Health system analytics proactively identify risks, and alert clinician teams to inform preventive measures that focus all energy on reducing risks and keeping people well, Dr. Snowdon explained. “Worldwide, we’re seeing certain population segments harder hit with COVID-19 than others. Analytics allows us to better understand the unique circumstances that contribute to the variation in outcomes, to inform care strategies best suited to the unique needs of each population,” said Dr. Snowdon.

“Throughout the pandemic, we are peeling back the layers of what drives outcomes in health and wellness. We’re developing a deeper understanding of social determinants of health and circumstances with lifestyle behaviors, and multiple chronic illnesses which all influence outcomes,” she said.

To proactively manage unique needs across specific population segments, predictive analytics track progress and provide valuable insights that can inform care decisions that advance health and wellness.

“Health systems, generally speaking, engage with people only once they become ill, need a diagnosis or face a health challenge,” Dr. Snowdon said. “Advances in analytics proactively identify strategies that can help people stay healthy and well… it’s all about working with real-world evidence to help us better understand where and what, and more importantly, how to proactively mitigate risk.”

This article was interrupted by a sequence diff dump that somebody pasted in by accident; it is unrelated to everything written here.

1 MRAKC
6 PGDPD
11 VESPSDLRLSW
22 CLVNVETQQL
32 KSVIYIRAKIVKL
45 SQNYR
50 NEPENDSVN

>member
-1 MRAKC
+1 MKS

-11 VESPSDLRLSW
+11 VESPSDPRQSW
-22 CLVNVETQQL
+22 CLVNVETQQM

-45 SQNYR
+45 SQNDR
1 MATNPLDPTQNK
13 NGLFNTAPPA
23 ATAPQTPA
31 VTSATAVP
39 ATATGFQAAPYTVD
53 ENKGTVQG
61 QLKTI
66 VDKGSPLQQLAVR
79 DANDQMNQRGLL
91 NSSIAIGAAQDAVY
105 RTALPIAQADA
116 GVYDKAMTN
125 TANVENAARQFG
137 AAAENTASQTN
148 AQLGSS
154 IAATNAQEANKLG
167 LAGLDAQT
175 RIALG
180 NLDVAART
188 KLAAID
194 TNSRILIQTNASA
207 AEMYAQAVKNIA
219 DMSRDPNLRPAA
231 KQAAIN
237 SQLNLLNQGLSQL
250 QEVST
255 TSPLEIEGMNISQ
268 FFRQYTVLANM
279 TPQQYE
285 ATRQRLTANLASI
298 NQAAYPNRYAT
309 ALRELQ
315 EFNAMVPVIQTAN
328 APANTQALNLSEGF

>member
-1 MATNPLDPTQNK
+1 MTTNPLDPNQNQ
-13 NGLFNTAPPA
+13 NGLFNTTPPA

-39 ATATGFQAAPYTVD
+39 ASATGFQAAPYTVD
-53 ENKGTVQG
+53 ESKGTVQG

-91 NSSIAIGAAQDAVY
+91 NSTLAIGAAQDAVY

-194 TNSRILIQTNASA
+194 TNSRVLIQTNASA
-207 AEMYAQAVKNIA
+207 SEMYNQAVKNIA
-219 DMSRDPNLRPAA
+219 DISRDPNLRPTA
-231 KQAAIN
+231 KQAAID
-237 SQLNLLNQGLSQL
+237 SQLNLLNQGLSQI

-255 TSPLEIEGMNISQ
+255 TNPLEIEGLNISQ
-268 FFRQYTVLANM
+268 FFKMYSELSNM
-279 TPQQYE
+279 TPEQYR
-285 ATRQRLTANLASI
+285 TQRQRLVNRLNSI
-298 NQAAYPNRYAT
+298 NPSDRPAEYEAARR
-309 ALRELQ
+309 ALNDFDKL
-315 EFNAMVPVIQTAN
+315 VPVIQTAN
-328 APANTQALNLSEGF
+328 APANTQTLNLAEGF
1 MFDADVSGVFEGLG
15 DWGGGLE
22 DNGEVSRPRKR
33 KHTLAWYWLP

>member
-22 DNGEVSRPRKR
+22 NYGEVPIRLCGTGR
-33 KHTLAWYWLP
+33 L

3. Improved Operational Outcomes

With the myriad of challenges facing healthcare professionals in the workplace, mobilizing data to inform decisions across health systems is a hallmark feature of a high-performing health system, fueled by predictive analytics.

Through operational analytics, health system performance outcomes related to efficiency, productivity, workflow, safety, quality, workforce capacity and sustainability, supply and logistics outcomes, financial and adverse events are all mobilized to advance performance.

“We know through emerging outcomes data—that not every pathway has the same impact or value for every patient. Decision-making has to be informed by accurate, real-time flow of data and evidence.”

Insights from dashboards and analytics solutions provide the evidence leadership needs to inform decisions: decisions based on the real-time flow of data across health systems. Operational analytics tools can also track productivity, workforce capacity and sustainability within a health system.

Through the use of predictive analytics, we can continue to create more personalized, proactive approaches to care delivery that improve health outcomes. Only then can we create a truly person-enabled healthcare ecosystem that keeps patients meaningfully supported by health teams, committed to improving health outcomes.

Digital Health: A Framework for Healthcare Transformation

Health systems are at a crossroads—they are facing financial and resource limitations, while consumers are looking for more personalized care. The digitally enabled health system of the future focuses on health and wellness, and is the key to connecting consumers to health systems that will have a transformational impact on care delivery and quality.